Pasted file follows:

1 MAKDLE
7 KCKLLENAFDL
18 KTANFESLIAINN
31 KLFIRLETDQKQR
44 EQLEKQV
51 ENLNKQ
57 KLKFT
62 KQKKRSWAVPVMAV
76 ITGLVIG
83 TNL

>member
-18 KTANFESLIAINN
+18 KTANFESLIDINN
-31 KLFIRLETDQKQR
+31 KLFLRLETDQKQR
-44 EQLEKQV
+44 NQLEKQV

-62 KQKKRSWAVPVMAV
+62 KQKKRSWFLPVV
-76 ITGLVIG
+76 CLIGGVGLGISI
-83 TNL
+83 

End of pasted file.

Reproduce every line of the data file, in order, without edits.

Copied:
1 MAKDLE
7 KCKLLENAFDL
18 KTANFESLIAINN
31 KLFIRLETDQKQR
44 EQLEKQV
51 ENLNKQ
57 KLKFT
62 KQKKRSWAVPVMAV
76 ITGLVIG
83 TNL

>member
-18 KTANFESLIAINN
+18 KTANFESLIDINN
-31 KLFIRLETDQKQR
+31 KLFLRLETDQKQR
-44 EQLEKQV
+44 NQLEKQV

-62 KQKKRSWAVPVMAV
+62 KQKKRSWFLPVV
-76 ITGLVIG
+76 CLIGGVGLGISI
-83 TNL
+83 